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Chase Twichell

Chase Twichell
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Michael Klein

On August 20, 1950, Chase Twichell was born in New Haven, Connecticut. She received a bachelor's degree from Trinity College in Hartford, Connecticut, in 1973 and an MFA from the University of Iowa in 1976.

Her books of poetry include Horses Where the Answers Should Have Been: New and Selected Poems (Copper Canyon Press, 2010), Dog Language (Copper Canyon Press, 2005), The Snow Watcher (Ontario Review Press, 1998), The Ghost of Eden (Ontario Review Press, 1995), Perdido (Farrar, Straus & Giroux, 1991), The Odds (University of Pittsburgh Press, 1986), and Northern Spy (University of Pittsburgh Press, 1981).

From 1976 to 1984 she worked at Pennyroyal Press, and from 1986 to 1988 she coedited the Alabama Poetry Series, published by University of Alabama Press. She also coedited The Practice of Poetry: Writing Exercises from Poets Who Teach with Robin Behn (HarperCollins, 1992).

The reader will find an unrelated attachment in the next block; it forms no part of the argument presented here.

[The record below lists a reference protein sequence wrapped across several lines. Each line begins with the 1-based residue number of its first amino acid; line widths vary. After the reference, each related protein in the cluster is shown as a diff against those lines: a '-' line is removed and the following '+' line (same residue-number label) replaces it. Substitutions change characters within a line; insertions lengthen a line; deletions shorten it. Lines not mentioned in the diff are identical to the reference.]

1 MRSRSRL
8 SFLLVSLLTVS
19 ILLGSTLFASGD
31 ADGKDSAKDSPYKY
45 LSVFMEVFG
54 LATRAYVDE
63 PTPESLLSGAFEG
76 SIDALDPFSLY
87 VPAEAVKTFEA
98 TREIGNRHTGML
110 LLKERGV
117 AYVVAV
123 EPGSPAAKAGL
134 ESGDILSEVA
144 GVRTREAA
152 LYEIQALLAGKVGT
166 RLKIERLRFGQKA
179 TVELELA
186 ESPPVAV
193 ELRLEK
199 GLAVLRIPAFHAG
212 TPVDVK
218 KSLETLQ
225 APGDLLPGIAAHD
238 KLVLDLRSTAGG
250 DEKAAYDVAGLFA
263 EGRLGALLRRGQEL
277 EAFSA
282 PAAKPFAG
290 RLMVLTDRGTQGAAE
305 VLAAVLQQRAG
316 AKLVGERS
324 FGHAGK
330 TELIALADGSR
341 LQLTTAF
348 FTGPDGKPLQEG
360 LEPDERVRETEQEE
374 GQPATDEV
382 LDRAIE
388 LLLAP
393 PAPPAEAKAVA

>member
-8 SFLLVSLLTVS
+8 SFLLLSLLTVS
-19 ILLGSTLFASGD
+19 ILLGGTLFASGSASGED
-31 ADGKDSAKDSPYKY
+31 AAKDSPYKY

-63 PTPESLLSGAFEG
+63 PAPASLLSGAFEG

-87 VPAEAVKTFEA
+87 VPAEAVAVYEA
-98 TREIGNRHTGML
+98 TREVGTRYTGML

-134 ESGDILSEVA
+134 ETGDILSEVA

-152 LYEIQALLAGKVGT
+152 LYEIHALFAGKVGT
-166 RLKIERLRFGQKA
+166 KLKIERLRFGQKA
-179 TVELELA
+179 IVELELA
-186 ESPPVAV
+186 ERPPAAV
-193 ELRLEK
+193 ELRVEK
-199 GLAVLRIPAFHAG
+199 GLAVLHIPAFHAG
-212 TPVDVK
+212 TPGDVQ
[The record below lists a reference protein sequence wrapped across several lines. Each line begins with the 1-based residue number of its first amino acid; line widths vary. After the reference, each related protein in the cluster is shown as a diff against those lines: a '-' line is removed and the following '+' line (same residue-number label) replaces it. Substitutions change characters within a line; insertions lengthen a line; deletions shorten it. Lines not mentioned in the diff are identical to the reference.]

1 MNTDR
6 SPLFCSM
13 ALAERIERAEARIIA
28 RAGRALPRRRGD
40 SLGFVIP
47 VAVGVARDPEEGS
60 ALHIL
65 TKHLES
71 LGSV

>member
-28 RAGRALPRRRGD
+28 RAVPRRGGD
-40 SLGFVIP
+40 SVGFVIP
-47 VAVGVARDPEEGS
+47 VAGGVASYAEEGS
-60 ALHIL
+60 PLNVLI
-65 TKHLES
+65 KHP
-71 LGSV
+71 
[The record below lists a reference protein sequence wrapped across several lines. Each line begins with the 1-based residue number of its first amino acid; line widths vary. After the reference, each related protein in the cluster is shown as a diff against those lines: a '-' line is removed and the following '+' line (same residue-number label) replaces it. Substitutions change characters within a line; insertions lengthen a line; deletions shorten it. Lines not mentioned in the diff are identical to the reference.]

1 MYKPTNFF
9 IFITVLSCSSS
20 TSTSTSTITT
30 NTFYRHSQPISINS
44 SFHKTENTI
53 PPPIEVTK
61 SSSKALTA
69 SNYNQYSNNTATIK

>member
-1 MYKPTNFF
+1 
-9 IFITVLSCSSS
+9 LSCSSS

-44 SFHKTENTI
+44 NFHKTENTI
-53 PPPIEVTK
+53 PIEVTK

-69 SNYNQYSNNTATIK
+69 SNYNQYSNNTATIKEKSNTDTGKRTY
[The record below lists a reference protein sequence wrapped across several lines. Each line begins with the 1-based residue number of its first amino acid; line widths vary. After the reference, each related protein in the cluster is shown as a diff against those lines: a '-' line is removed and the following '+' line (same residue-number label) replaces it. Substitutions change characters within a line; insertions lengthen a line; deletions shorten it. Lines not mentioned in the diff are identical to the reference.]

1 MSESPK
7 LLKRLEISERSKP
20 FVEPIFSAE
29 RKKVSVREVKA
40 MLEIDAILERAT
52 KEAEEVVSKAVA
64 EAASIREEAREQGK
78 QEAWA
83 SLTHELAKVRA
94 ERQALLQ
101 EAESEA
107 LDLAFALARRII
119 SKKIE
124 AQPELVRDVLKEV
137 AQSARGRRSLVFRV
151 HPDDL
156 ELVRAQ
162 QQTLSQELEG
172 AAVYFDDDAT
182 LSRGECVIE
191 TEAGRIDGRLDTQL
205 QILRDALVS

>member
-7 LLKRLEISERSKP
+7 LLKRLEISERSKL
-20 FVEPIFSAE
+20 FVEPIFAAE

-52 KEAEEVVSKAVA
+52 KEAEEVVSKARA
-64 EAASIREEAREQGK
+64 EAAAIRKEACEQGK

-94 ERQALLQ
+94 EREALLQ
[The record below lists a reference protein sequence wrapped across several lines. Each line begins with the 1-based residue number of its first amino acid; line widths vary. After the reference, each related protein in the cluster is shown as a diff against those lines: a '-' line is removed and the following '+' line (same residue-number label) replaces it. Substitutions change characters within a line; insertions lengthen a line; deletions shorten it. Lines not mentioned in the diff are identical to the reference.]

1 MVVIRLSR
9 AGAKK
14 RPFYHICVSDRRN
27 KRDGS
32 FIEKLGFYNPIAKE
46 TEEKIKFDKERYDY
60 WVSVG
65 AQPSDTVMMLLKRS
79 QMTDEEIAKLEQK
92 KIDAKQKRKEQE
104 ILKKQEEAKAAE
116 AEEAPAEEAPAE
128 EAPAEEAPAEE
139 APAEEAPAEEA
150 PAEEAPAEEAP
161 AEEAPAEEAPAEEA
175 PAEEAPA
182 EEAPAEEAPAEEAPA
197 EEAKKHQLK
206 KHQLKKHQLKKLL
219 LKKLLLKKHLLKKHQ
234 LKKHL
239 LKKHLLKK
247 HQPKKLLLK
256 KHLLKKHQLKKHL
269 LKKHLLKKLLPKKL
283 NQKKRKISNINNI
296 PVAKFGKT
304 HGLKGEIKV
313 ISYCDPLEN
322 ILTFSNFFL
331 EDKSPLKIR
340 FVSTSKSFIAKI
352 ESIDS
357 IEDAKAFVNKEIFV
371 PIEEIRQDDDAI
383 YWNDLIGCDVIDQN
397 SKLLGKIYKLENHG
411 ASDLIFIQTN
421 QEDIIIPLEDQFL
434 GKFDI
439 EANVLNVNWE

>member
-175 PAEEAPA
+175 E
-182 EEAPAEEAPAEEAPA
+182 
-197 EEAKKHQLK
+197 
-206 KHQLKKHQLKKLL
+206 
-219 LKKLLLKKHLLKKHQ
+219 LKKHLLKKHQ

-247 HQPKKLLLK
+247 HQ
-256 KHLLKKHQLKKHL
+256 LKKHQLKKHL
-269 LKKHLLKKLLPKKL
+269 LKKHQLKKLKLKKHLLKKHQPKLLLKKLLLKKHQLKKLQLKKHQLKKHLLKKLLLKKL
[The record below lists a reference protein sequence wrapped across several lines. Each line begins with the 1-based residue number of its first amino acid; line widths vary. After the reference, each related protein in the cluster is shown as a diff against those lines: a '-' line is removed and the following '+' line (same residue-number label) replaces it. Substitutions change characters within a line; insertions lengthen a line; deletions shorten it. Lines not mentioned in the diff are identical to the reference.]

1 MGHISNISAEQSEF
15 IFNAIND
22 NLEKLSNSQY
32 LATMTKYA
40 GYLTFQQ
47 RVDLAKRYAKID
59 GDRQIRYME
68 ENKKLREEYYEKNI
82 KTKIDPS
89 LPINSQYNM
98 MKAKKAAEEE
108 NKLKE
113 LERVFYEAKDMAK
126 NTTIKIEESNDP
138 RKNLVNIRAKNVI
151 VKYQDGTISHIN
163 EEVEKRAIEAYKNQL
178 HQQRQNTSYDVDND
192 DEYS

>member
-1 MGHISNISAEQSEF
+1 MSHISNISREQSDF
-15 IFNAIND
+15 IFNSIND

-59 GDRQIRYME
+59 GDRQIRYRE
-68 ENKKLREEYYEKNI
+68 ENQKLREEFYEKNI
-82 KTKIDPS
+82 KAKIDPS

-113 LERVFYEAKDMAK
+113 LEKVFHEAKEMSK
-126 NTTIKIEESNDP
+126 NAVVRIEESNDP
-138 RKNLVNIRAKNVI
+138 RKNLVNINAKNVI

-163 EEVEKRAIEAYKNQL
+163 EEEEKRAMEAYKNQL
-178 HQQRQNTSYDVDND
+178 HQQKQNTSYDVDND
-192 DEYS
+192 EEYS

She has won awards from the Artists Foundation, the New Jersey State Council on the Arts, and the American Academy of Arts and Letters, and fellowships from the Guggenheim Foundation and the National Endowment for the Arts.

She has taught at Princeton University, Goddard College, Warren Wilson College, the University of Alabama, and Hampshire College. In 1999 Twichell founded Ausable Press.

She lives in Keene, New York, with her husband, the novelist Russell Banks.

by this poet

poem
I fired up the mower
although it was about to rain--
a chill late September afternoon,
wild flowers re-seeding themselves
in the blue smoke of the gas-oil mix.

To be attached to things is illusion,
yet I'm attached to things.
Cold, clouds, wind, color--the sky
is what the brush-cutter wants to cut,
but again
poem
Above the blond prairies,
the sky is all color and water.
The future moves
from one part to another.

This is a note
in a tender sequence
that I call love,
trying to include you,
but it is not love.
It is music, or time.

To explain the pleasure I take
in loneliness, I speak of privacy,
but privacy is the house
poem
A kid said you could chew road tar
if you got it before it cooled,
black globule with a just-forming skin.
He said it was better than cigarettes.
He said he had a taste for it.

On the same road, a squirrel
was doing the Watusi to free itself
from its crushed hindquarters.
A man on a bicycle stomped on